CPD recruit allegedly attacked Schiller Park cop during traffic stop, then asked, ‘How else was I supposed to get away?’

Denisse Balseca “pushed, struck, scratched and kicked” an officer when she was stopped early Saturday after hitting a curb, according to Joseph DeSimone, deputy chief of Schiller Park police.

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A Chicago police recruit was arrested over the weekend after she allegedly attacked a Schiller Park cop during a traffic stop in the northwest suburb, but no criminal charges were filed against her.

The recruit, Denisse Balseca, was stopped in the 4100 block of West Grace Street around 2:10 a.m. Saturday when officers saw her drive onto a curb twice, according to an arrest report.

Balseca, 27, and her passenger, 26-year-old Rosa Alvarez, were both “highly uncooperative” and both had “bloodshot and glassy eyes,” states the report. Balseca was described as “hostile” and Alvarez as “belligerent.”

Officers spotted an open can of alcohol near Alvarez, and later found marijuana and a pipe in Alvarez’s purse, the report shows.

After Balseca repeatedly failed to provide her driver’s license and proof of insurance, she was told she was being arrested and was ordered out of the car several times, the report states. When she refused, she was placed in a “control hold” and was taken out of the car.

As she was being handcuffed, she “pushed, struck, scratched and kicked” an officer “in an attempt to defeat the arrest,” according to the report. She was placed in another hold and sat in the back seat of a squad car, where she yelled profanities and slammed herself against the car’s interior.

In an interview with police later, Balseca questioned why she was arrested. When shown the officer’s injuries, which included a laceration and an abrasion, she asked, “How else was I supposed to get away?” according to the report.

She admitted to drinking a beer earlier and submitted to a sobriety test, according to the report. She passed two elements, but failed the vision portion and was “unable to provide a preliminary breath sample.”

After officers found an ID badge showing she was a police recruit, she explained that she’d been in the police academy for roughly a month, the report states.

Despite the evidence and her admissions, Deputy Chief Joseph DeSimone said the arresting officer chose not to pursue criminal charges.

Instead, she was cited for ordinance violations for battery and disorderly conduct and was issued tickets for improper lane usage and not having insurance, DeSimone said. The ordinance violations both carry a maximum fine of $750.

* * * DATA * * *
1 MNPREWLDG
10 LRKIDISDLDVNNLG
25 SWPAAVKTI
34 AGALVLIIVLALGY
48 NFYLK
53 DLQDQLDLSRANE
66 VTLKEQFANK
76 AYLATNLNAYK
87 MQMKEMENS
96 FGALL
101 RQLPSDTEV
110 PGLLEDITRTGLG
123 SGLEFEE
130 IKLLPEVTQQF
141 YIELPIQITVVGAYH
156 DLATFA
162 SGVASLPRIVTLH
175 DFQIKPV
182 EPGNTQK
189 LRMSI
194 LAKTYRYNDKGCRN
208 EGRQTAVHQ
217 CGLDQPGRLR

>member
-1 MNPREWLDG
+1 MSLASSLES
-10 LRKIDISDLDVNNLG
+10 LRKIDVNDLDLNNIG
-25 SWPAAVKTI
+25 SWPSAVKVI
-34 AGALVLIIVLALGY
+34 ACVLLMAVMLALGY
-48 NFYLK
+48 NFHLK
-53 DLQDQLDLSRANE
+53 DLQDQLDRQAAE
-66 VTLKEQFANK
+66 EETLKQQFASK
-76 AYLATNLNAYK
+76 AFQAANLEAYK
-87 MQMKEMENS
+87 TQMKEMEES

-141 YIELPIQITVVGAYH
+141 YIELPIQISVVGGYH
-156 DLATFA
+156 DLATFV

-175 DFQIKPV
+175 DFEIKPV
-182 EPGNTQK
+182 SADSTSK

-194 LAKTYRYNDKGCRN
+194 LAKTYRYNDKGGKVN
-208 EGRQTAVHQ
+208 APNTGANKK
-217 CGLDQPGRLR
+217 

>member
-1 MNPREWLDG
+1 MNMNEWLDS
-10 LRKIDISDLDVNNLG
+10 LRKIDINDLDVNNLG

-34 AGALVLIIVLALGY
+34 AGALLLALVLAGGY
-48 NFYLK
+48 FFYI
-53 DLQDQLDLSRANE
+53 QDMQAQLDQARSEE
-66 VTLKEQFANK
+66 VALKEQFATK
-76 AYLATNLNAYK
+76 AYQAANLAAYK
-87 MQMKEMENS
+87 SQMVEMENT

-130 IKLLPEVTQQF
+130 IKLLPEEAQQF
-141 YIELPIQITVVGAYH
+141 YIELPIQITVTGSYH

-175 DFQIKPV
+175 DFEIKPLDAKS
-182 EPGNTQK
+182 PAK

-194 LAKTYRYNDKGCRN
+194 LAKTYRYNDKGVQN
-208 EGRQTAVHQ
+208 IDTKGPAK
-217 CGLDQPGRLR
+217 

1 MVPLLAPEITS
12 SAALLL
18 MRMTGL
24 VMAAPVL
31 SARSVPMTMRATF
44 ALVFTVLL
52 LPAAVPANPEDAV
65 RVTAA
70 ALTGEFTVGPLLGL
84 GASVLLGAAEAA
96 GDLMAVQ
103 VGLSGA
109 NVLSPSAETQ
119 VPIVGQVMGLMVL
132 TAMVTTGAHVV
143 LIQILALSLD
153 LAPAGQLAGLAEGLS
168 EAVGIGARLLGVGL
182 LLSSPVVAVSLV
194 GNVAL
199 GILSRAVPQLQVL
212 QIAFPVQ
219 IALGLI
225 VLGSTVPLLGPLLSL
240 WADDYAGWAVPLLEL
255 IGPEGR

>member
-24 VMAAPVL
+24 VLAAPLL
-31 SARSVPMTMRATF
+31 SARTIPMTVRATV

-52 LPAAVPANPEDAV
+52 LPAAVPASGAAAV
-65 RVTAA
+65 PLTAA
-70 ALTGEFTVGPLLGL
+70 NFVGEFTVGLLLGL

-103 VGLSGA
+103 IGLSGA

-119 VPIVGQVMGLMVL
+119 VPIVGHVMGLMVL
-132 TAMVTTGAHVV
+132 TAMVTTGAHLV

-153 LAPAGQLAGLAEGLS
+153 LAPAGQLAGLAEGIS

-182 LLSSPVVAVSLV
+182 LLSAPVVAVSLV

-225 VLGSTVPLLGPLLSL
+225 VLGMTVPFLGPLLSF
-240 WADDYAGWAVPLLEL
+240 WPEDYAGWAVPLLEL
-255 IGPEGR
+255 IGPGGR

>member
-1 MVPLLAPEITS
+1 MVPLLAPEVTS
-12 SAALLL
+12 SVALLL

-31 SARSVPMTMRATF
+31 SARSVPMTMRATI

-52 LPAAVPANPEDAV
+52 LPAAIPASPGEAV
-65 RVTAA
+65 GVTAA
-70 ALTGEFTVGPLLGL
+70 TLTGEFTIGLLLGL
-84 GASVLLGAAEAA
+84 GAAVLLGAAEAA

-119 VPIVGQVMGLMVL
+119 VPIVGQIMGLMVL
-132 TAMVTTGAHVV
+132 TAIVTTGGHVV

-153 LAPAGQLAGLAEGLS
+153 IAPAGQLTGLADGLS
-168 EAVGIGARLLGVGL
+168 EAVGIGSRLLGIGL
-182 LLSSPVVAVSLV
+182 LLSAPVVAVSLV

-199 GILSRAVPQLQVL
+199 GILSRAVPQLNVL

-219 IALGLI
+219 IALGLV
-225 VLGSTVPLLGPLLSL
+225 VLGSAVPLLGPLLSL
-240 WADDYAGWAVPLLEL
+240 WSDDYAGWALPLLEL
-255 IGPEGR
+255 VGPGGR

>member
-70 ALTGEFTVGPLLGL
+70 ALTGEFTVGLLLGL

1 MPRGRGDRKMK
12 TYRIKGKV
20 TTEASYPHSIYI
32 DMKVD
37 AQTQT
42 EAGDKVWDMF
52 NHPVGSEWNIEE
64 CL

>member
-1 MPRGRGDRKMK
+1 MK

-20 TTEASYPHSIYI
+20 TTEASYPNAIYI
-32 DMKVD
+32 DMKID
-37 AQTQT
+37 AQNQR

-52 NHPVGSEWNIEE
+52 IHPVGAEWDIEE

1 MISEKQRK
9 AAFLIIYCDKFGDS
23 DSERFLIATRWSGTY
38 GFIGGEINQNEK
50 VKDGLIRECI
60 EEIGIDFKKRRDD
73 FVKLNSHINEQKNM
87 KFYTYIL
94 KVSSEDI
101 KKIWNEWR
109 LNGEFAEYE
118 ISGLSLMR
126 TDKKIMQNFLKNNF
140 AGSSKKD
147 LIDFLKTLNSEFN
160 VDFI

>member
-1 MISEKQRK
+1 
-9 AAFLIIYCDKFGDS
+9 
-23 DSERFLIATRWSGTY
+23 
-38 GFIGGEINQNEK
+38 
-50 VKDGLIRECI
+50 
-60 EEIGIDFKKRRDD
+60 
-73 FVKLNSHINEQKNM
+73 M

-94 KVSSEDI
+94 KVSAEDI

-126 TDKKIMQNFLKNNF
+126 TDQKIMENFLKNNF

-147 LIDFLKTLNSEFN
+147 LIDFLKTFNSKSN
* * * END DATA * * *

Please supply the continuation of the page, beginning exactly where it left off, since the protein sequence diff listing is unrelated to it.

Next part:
DeSimone noted that cops “have the discretion to charge suspects with charges they deem to be appropriate.”

“I cannot speak for the officer in this case,” said DeSimone.

Her friend didn’t get off as easy, the report shows. Like Balseca, Alvarez was “highly uncooperative and belligerent.”

She “resisted arrest in that she clenched her fists, tensed her body, curled her arms toward her chest, pulled away, shoved and kicked” an officer, according to the report. Then at the station, she repeatedly stopped officers from closing her cell door, prompting one of them to use a stun gun on her.

She was charged with misdemeanor counts of battery and resisting and obstructing a peace officer, the report shows. She was also issued a state citation for the open alcohol and given local ordinance tickets for the marijuana and the pipe.

Both women were released on their own recognizance, according to the report.

The Civilian Office of Police Accountability, which investigates serious misconduct allegations against Chicago police officers, was notified of Balseca’s arrest and referred the case to the police department’s Bureau of Internal Affairs, according to spokeswoman Jennifer Rottner.

A police spokesperson confirmed the investigation but wouldn’t comment further.

City records list Balseca as a police officer earning $54,672 a year, the amount a probationary officer starts off making. She couldn’t immediately be reached.

Balseca’s hearing related to the ordinance violations is scheduled for Sept. 21, followed by another hearing in traffic court on Oct. 6.

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